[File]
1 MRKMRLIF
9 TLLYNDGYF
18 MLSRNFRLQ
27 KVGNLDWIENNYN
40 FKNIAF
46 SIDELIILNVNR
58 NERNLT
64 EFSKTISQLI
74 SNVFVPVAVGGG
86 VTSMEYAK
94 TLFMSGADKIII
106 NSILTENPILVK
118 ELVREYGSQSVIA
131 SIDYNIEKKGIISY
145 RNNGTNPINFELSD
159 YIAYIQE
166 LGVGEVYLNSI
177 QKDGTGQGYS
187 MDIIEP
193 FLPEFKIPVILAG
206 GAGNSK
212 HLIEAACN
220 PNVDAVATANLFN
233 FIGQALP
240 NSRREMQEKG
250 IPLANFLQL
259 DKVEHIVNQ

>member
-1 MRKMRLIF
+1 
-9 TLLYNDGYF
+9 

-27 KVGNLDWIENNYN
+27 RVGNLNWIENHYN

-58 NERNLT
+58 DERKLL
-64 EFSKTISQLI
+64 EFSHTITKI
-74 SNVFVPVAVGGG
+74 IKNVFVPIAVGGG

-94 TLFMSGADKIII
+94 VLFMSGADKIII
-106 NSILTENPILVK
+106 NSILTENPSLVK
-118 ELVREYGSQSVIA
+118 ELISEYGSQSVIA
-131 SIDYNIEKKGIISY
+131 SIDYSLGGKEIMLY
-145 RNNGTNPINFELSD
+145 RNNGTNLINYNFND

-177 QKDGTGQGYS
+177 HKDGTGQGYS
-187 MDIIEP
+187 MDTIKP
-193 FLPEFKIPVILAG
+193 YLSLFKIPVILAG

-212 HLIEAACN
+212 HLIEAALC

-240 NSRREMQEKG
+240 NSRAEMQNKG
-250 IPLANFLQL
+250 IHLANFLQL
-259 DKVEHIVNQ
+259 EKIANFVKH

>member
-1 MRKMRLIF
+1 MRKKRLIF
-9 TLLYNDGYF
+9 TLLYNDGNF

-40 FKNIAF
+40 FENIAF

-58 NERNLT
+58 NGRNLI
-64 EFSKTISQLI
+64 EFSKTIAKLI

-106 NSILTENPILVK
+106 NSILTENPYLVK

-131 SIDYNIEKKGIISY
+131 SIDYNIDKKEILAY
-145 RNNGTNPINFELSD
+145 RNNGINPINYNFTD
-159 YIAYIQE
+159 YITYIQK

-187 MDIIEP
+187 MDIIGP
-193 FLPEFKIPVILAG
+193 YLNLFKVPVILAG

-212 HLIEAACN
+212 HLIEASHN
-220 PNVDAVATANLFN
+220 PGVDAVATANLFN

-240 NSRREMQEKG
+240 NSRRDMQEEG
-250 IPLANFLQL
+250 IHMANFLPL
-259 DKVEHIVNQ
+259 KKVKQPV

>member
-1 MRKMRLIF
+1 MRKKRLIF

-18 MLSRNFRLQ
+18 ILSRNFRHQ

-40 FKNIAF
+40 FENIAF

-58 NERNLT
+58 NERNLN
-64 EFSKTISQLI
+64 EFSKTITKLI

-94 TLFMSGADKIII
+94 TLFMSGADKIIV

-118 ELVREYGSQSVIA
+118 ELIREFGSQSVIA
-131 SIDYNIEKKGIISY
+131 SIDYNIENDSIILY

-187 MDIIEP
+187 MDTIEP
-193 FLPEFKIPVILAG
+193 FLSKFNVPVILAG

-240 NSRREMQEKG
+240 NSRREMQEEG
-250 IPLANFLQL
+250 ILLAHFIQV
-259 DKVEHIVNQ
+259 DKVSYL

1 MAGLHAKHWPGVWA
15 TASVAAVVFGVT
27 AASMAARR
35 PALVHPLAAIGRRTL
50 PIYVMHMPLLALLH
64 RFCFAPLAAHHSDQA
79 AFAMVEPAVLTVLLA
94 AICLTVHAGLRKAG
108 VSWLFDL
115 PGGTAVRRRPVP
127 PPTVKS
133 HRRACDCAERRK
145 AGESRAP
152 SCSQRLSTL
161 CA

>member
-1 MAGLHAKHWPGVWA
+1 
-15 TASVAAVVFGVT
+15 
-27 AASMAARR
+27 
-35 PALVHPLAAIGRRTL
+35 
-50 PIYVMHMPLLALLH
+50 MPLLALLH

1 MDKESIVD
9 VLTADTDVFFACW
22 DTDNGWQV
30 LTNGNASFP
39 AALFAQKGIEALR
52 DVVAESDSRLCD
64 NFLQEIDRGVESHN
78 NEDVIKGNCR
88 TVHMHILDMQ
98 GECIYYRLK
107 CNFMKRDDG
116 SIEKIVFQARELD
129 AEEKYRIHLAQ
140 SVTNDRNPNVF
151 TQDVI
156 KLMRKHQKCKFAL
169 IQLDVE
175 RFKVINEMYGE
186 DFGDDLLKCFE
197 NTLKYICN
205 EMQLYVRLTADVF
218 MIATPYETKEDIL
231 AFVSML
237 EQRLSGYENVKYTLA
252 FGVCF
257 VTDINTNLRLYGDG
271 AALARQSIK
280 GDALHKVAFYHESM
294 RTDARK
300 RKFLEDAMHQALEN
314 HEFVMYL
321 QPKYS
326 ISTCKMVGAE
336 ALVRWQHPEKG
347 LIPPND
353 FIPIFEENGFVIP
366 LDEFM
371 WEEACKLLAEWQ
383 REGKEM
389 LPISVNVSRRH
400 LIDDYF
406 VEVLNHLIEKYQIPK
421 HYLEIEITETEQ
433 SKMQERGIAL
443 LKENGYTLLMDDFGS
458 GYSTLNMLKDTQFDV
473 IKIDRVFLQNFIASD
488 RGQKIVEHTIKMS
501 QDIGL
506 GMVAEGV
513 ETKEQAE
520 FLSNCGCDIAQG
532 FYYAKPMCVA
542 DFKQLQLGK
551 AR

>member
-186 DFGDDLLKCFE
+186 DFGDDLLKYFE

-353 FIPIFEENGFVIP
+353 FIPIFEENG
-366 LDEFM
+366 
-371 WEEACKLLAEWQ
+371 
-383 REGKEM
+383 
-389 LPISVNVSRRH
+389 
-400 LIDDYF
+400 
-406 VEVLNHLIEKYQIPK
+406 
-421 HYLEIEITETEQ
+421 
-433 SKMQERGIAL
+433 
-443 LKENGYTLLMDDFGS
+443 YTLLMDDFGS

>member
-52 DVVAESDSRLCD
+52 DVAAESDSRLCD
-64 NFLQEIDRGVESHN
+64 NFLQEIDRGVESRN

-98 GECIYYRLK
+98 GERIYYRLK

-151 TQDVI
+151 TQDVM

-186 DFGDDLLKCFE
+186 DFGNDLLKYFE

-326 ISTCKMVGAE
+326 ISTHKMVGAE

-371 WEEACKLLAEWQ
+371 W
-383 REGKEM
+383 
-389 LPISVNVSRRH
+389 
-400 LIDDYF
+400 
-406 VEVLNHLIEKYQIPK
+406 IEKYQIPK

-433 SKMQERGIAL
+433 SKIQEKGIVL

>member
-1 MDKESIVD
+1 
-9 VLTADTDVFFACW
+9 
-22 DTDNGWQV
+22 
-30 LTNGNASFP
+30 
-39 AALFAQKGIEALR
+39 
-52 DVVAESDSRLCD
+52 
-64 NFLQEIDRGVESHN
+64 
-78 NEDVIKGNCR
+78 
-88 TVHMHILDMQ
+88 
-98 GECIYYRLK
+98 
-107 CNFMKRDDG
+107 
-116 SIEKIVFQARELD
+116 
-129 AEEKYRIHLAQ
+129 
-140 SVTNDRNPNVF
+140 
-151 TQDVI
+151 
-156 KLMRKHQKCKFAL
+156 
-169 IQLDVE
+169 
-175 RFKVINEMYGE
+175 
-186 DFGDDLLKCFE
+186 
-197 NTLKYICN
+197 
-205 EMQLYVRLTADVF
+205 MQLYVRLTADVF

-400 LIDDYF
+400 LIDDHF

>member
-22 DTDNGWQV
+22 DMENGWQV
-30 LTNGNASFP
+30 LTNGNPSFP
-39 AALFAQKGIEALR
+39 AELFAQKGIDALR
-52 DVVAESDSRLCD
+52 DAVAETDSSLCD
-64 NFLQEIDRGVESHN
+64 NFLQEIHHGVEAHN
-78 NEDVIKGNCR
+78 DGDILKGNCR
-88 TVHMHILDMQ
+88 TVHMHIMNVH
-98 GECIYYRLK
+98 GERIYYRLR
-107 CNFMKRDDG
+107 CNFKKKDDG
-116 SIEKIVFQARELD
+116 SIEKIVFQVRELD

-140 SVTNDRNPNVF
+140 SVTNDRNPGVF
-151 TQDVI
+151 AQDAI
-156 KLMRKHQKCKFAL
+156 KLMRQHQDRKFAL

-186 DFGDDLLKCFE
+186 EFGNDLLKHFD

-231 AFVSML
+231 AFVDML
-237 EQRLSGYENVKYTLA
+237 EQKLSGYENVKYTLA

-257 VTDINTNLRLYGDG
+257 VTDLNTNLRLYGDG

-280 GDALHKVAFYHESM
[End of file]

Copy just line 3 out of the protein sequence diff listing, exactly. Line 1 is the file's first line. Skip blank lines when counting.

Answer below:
18 MLSRNFRLQ